Continuing with my catch-up efforts, the next installment of photos. Yep! All about bugs. Sure, some are not technically bugs, but you get the idea. Disclaimer . . . these photos are not as good as the ones in the “preview” post. Suck it up; you can’t have top drawer stuff all the time.
First up, a West Coast Lady butterfly.
This is not the same butterfly or from the set of photos I previewed in my “preview” post. Different Butterfly, and these are not as clear as I would like because, you guessed it, of the wind.
I did manage a couple of decent shots, of which the following is my favorite.
You know how people sometime equate beauty with butterflies? Well, not so much.
Next up, our perennial standby, the Goldenrod Crab spider. Funny how once I saw one, I keep seeing them all over the place. This one appeared in black and white in the off color post. Here he (she?) is in full color.
Not only did I see adults, but I saw a number of juveniles on other plants. Here is one that sat there, apparently not minding me getting in its face. This looks like a Northern Crab spider.
This is a bee shot I left out of the bee post. Probably a carpenter bee. See the little tool-belt, and the hammer loop on its hind leg? No? Well, it’s some sort of bee. If it’s not a Carpenter bee, maybe it’s a Tony Orlando and Dawn bee.
Back to spiders . . . Doh!! I mean, back to Harvestman, specifically the Eastern Harvestman (at least that’s what it looks like). Also called a Daddy Long-legs, it’s not technically a spider.
Next, a quick series about two bugs. I cannot say for sure, but I believe these were clandestine lovers. I mean, what are the odds that of all the Stella D’Oro lilies blooming, these two would choose the same one?
That larger one is a Tarnished Plant Bug . . .
The name is odd . . . I don’t rightly know if it refers to the coloring of the bug, or that the plant it’s on is tarnished. Meaning that, since English is not may native language, I am often fooled; is the adjective modifying the word “plant” or the word “bug”? Or should the words “plant bug” be considered a unit, and modified as such by the adjective “tarnished”.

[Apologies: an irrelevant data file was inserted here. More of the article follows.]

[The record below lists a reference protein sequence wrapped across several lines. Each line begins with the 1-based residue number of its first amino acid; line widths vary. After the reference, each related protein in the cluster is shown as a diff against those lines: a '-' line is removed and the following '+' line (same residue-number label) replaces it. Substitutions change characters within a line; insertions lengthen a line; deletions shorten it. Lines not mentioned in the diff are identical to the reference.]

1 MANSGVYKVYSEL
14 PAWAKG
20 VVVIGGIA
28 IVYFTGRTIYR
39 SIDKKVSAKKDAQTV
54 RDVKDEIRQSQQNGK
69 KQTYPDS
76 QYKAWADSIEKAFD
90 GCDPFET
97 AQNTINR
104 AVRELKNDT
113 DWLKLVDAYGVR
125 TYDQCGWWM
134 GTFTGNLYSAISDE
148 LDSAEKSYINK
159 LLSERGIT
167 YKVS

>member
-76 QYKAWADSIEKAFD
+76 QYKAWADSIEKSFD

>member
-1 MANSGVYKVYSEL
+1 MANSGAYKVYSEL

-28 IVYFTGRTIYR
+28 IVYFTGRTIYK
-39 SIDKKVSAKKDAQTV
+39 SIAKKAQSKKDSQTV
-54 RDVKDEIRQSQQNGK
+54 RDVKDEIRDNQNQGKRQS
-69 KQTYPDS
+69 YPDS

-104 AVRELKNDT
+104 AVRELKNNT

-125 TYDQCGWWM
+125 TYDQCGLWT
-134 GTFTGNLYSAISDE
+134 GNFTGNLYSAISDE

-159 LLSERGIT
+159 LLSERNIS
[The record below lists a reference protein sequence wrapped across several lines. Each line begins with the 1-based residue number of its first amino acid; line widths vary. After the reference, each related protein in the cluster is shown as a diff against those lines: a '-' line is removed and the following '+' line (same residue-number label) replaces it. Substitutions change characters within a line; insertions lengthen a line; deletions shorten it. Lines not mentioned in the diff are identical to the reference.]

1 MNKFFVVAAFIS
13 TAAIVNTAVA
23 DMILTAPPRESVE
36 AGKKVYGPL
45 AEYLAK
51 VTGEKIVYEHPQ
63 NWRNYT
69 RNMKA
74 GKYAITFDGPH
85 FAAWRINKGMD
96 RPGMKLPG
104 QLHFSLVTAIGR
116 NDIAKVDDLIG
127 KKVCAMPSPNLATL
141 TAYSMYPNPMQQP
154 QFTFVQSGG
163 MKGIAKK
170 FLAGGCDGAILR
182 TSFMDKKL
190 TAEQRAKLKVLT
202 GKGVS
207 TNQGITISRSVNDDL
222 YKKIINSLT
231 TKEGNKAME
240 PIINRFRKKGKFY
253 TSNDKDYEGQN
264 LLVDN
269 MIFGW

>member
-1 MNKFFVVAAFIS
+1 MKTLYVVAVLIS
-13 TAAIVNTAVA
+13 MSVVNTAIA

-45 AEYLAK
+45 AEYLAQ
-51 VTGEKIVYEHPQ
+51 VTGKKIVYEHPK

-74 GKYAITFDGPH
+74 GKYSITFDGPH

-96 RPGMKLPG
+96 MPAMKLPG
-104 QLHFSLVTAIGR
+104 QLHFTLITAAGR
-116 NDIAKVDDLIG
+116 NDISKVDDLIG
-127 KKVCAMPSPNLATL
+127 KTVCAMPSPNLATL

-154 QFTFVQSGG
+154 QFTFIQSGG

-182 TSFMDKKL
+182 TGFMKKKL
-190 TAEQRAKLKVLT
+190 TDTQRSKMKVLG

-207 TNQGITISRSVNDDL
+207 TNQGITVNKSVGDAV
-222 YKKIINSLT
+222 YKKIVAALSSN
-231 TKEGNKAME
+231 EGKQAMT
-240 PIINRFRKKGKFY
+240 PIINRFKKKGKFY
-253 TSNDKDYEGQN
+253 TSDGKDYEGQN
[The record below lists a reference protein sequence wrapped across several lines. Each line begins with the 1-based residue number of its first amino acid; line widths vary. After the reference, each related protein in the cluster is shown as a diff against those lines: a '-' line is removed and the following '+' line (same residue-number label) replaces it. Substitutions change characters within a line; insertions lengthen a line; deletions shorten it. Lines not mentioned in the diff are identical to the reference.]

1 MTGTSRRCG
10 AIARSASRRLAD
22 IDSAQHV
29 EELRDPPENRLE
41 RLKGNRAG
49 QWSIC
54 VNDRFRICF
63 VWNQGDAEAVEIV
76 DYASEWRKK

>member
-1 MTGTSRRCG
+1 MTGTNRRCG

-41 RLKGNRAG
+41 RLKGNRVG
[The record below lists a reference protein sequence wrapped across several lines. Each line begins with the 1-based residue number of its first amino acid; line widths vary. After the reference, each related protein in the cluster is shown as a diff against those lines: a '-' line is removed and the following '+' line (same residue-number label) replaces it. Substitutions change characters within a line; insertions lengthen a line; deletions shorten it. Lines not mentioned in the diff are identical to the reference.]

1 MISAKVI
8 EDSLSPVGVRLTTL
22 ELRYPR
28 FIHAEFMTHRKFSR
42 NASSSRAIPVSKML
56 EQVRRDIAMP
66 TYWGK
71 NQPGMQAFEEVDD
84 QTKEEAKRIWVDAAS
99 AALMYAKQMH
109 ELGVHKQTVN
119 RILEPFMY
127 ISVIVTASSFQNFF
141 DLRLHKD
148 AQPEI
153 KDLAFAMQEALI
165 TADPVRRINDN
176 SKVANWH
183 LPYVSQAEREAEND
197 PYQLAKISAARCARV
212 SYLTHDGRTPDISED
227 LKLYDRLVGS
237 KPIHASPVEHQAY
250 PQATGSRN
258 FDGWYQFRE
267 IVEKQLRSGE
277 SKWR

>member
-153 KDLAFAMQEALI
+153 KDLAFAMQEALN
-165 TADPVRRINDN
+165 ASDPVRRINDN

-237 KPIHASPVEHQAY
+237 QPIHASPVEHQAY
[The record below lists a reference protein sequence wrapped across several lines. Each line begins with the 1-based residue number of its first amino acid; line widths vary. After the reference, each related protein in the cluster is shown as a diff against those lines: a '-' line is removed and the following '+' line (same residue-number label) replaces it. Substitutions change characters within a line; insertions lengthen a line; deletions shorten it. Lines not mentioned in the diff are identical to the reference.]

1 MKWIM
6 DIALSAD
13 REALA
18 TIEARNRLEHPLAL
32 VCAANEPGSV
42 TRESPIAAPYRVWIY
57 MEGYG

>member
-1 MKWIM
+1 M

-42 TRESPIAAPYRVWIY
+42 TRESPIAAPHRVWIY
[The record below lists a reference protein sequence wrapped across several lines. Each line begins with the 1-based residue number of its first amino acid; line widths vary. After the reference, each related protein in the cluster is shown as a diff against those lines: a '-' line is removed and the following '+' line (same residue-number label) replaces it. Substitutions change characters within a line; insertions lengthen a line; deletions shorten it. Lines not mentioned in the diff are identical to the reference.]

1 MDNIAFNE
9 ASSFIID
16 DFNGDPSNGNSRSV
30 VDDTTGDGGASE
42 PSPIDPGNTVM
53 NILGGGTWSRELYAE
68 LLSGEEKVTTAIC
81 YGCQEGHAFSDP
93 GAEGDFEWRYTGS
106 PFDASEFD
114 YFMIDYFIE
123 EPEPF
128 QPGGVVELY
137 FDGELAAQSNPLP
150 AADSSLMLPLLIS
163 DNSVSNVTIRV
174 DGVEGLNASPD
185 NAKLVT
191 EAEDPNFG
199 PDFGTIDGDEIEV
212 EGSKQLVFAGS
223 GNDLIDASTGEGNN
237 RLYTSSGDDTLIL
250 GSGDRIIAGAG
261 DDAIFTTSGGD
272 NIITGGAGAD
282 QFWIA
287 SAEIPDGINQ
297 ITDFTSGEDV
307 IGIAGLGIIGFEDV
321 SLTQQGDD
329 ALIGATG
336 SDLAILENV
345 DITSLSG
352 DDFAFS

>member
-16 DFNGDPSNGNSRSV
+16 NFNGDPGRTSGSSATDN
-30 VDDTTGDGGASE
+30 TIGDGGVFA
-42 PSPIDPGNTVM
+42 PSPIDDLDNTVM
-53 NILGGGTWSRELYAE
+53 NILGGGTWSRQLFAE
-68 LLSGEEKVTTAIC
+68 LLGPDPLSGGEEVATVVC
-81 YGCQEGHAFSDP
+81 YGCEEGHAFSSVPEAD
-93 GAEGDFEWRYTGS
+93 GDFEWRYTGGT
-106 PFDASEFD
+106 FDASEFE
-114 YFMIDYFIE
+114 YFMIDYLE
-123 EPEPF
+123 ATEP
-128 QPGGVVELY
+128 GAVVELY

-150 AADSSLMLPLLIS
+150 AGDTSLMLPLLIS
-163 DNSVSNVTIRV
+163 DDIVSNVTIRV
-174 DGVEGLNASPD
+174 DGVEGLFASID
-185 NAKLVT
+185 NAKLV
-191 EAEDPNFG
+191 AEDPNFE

Idle minds ponder the matter, and then get distracted by the yogurt they are enjoying.
I don’t know what this is, so I’ll make up my own name: Golden Resplendent Promiscuous Bug. Goldie, for short.
The Stella D’Oro lilies are popular spots for bugs . . .
This is one of the Long-legged Flies (Condylostylus species). A very neat-looking fly. It reminds me of the Lexx . . . although upon closer examination, maybe not.
This looks to be another plant tarnished by the bug, or a tarnished bug on a plant, or plant and bug both tarnished.
Actually, that is not Tarnished Plant Bug. It looks more like it belongs to the LYGAEOIDS group of bugs, which include the so-called Big-eyed bugs, which I believe this one to be . . . but I could be wrong. I remember once, in the last millennium, I was wrong about being wrong, so I would not bank on me being wrong here.
And now, on to the Mighty Ant (the Silky Ant).
The interesting thing is that I’ve not barbequed for a while . . . that ant must have dragged it from our neighbors . . . a good 80 yards away. Impressive.
I will end with the Long-legged Fly in a different setting.
Once again, I don’t feel like linking each individual photo to the corresponding full-size photo at SmugMug. Those few who are interested can click HERE to visit the gallery of these photos.
Thanks for stopping by to peruse my stuff.
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. . . my FP ward . . . chieken shit.